Listen to this amazing cover of “Lose Yourself” by Andra Day

These hoes is all on him, coast to coast shows
He’s known as the Globetrotter, lonely roads

Eminem has had a busy career. He has been doing concerts all around the world. The money and women are just a day’s work. He calls himself a ‘globetrotter’ meaning a person who walks around the globe-may be more suitable as a person who is known all over the world. But they are lonely roads he walks on.

God only knows, he’s grown farther from home, he’s no father
He goes home and barely knows his own daughter

In the process of becoming the most successful rapper in the history, Eminem has had trouble keeping up with his family. I doubt Marshall and his daughter Hailie even has any contact with him to this point.

But hold your nose cause here goes the cold water
These hoes don’t want him no mo’, he’s cold product
They moved on to the next schmoe who flows
He nose-dove and sold nada, and so the soap opera
Is told, it unfolds, I suppose it’s old, partner
But the beat goes on: da-da-dum da-dum dah-dah

When Eminem drops down from the seventh seven, so does all the perks that come with it. He compares it to be submerged in cold water. And he plays on words saying he becomes a ‘cold product’. The ‘fans’ move on to the next artist who flows nice. ‘Nose dive’ means hitting rock bottom face first, he sold no albums and the drama unfolds. But the music goes on.

The third verse of “Lose Yourself” takes on…

No more games, I’ma change what you call rage
Tear this motherfuckin’ roof off like two dogs caged
I was playing in the beginning, the mood all changed

Now Eminem takes us back the B-Rabbit’s underground rap battle scene. He is outraged at the previous defeat, but he is going to change that. He took is lightly in the beginning, but he is about to change all that and tear the roof off that rap battle arena.

I’ve been chewed up and spit out and booed off stage
But I kept rhyming and stepped right in the next cypher

Marshall Mathers has had a rough life and an even tougher music career. He’s experienced it all. That is why he is feared by all. Through all the struggles he did one thing and that was produce his music. He kept at it and emerged at the top.

Best believe somebody’s paying the Pied Piper

‘Paying the Pied Piper’ is a reference to wealthy people calling the shots.

All the pain inside amplified by the
Fact that I can’t get by with my nine-to-
Five and I can’t provide the right type of
Life for my family, cause man, these God damn

Eminem says he couldn’t get a job (nine-to-five working hours) and provide for his family the right way. He is a billionaire now, but maybe he regrets not being able to sit with his family at dinner. Wonder if he regrets not being able to tolerate a desk job.

Food stamps don’t buy diapers, and there’s no movie
There’s no Mekhi Phifer, this is my life

Eminem plays with realities at these lyrics. “Lose Yourself” is the theme song for the movie ‘8 Mile’ which is loosely based on Eminem’s life. But in the song he says this is not a movie what he is singing about-this is his real life. Well, thank you Eminem for confirming that the movie is in fact about your life. Mekhi Phifer was a lead role in the movie who was Eminem’s good friend who ran ‘The Shelter’, the place where underground rap battle took place. Eminem says there’s no special reason he included that specific person, but just to continue the rhyming scheme. What luck!

And these times are so hard, and it’s getting even harder
Tryna feed and water my seed plus, teeter-totter
Caught up between being a father and a prima donna

When Eminem was becoming the next big thing in the rap business, his life was quite the mess. His wife was not by his side-split up with his daughter and all the feuds inherent to the rap game, and the death of his best friend Proof. It only got harder, trying to balance his work and personal life.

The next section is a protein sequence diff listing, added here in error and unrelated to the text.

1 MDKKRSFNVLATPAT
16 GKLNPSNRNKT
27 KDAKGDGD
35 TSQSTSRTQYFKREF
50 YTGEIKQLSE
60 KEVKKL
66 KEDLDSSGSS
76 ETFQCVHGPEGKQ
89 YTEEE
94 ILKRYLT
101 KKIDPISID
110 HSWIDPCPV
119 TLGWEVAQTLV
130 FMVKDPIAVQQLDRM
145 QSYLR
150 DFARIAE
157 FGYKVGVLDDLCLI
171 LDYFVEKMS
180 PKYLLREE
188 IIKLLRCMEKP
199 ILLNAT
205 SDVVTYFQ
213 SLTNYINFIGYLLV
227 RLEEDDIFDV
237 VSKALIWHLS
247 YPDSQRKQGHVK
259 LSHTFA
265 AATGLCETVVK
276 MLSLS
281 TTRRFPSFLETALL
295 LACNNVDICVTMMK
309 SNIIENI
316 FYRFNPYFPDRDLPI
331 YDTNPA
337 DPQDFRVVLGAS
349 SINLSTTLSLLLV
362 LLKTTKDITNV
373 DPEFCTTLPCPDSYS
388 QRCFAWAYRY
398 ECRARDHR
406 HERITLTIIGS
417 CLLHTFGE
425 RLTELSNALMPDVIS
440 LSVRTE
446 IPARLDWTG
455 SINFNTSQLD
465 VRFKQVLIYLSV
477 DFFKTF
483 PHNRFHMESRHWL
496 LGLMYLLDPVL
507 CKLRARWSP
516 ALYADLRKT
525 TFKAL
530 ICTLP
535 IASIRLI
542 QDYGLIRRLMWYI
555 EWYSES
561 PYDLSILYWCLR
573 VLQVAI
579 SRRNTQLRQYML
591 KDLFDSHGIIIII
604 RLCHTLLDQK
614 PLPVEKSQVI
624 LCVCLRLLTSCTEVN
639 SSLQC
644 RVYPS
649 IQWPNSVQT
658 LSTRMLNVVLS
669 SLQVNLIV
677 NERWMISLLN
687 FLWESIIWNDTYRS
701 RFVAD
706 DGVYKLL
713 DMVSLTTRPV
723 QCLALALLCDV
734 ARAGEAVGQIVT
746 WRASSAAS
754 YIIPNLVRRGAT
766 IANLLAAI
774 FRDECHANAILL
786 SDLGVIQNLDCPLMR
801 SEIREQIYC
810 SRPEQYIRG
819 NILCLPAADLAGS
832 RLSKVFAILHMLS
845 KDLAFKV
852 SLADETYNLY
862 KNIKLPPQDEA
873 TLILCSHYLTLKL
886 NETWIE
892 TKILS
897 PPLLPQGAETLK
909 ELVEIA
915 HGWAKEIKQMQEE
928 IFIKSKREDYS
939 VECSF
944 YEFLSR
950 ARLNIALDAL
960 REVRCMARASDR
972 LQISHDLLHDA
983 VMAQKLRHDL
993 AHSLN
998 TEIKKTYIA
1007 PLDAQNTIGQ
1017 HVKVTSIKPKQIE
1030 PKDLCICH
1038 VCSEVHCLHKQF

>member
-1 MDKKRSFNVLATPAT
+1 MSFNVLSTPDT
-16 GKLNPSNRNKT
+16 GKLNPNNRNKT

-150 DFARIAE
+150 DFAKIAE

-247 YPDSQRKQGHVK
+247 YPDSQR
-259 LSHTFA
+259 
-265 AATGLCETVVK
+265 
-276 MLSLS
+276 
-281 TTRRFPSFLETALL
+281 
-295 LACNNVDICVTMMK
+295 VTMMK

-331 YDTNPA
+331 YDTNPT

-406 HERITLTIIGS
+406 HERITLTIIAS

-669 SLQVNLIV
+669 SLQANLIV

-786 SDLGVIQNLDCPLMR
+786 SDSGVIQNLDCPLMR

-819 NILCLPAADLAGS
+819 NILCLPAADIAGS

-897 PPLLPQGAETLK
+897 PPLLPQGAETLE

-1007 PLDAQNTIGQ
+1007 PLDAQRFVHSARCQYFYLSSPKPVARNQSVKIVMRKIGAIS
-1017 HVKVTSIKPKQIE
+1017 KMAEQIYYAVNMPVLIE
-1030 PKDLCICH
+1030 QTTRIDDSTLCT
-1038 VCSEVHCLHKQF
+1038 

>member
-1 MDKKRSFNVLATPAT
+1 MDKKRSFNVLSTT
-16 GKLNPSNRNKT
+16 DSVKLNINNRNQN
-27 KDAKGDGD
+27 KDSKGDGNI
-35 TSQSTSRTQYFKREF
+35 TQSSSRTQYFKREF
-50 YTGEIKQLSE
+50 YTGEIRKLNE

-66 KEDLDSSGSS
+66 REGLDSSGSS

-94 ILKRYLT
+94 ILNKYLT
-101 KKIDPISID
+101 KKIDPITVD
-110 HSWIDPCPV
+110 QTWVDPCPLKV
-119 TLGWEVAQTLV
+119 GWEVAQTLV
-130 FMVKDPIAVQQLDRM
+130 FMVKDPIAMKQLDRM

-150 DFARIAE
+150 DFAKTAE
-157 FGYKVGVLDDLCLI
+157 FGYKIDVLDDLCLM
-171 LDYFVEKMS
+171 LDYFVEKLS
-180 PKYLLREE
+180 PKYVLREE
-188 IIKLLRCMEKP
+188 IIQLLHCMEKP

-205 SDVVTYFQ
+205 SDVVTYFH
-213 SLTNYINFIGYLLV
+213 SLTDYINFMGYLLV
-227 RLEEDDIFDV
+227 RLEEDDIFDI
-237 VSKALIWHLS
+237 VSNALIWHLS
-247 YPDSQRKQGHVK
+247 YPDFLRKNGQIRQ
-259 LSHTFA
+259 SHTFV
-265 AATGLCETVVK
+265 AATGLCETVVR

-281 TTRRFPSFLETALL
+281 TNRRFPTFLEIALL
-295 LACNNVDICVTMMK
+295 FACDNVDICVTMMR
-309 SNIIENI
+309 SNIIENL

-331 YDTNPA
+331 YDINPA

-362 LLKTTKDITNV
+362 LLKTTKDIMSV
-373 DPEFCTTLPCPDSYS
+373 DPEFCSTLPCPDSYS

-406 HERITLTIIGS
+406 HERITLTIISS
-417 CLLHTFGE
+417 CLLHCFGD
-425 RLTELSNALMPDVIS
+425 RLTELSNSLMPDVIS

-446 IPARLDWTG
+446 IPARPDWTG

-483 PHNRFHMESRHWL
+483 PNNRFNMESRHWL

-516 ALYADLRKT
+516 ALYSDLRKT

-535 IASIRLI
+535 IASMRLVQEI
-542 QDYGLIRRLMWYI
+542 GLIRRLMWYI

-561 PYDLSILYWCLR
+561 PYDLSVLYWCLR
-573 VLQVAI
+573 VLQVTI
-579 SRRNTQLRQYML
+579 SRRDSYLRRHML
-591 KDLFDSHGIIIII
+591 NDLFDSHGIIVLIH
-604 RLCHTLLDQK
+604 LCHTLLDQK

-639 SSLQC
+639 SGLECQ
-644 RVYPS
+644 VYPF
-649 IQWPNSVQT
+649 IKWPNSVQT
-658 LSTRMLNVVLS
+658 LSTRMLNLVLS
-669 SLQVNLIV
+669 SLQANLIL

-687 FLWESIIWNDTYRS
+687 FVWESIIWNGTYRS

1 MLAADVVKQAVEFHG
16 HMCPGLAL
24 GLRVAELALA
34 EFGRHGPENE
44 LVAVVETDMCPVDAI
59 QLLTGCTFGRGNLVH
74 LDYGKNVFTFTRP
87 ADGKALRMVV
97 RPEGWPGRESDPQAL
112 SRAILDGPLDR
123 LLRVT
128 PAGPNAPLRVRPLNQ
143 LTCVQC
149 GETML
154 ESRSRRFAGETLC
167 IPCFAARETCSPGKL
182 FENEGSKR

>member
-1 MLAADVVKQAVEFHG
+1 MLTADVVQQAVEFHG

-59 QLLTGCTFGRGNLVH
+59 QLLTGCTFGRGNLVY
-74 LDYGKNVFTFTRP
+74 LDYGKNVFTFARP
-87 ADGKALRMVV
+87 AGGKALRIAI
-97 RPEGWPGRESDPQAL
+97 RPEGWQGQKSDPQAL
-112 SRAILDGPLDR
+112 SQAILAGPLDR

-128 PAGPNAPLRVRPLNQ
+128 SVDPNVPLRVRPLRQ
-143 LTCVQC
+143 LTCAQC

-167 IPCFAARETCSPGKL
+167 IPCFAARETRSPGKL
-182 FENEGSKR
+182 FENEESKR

Baby momma drama, screaming on her too much for me to wanna stay in one spot, another day of monotony

All the drama with his wife, and being unable to provide for his family nearly made him suicidal. The daily routine got monotonous and his dreams starting to fade off. Probably, his biggest fear was not being able to make it out of the mess he had to grow up in.

Has gotten me to the point, I’m like a snail, I’ve got
To formulate a plot, or end up in jail or shot
Success is my only motherfuckin’ option – failure’s not

This drove Eminem to the point where he almost made a rash decision which may have ended up him in jail or even shot dead. There was only one way out of this hell he grew in. And that is success. ‘Failure’ is not even an option for Marshall at this point. “Lose Yourself” is so motivating with lyrics like these.

Mom, I love you, but this trailer’s got to go
I cannot grow old in Salem’s Lot
So here I go, it’s my shot, feet: fail me not
This may be the only opportunity that I got

Eminem’s mother probably did the best she could to raise him up. He loves her for that, but he says the trailer they lived in has to go. Which means he wants better things for himself. ‘Salem’s Lot’ is not a real place in Detroit and there’s controversy regarding this, which is not yet resolved. Even Eminem has not told anything about this place.

Next line “Lose Yourself” switches back to the B-Rabbit’s underground rap battle scene from the movie. This is his opportunity-one shot to have it all-one shot to be it all. He asks his feet not to fail him and he goes on stage.

The hook continues for once more and the “Lose Yourself” comes to a dramatic end with an outro:

You can do anything you set your mind to, man

Well, there you go. This applies to anything, any situation and any struggle in your life. So keep it engraved on your minds and never let it go. Successful people are those who set their minds to a goal and worked towards it day and night. Mind is the most powerful tool in this world and make use of it.

How Close is “Lose Yourself” to Eminem’s Real Life?

It is important thing to remember is that Eminem composed this song for the soundtrack of ‘8 Mile’ movie. Eminem plays the role of Jimmy Smith Jr. who is a struggling white rapper making it out of the crappy life he is having. But the similarities of the story and Eminem’s real life are quite significant.

Eminem’s father left him when he was young and his mother brought him up. His mother was a drug addict and had a boyfriend who treated her and Eminem like white trash. Eminem lived in a trailer park. He rap battled in Detroit and he beat Papa Doc in the final battle. All of this is portrayed in the movie and by the laws of major significances (made it up), we have fair reason to believe that ‘8 Mile’ is ‘loosely’ based on Em’s real life. The extent of it is known by only Eminem.

So we close down this lengthy lyrics breakdown and meaning of “Lose Yourself” by Eminem. You can contribute to the article by adding your own views and annotations to the lyrics by commenting below.

Almost forgot the video I promised in the beginning. Here’s a lady with a pretty voice explaining the complexity of the rhyming schemes in “Lose Yourself”.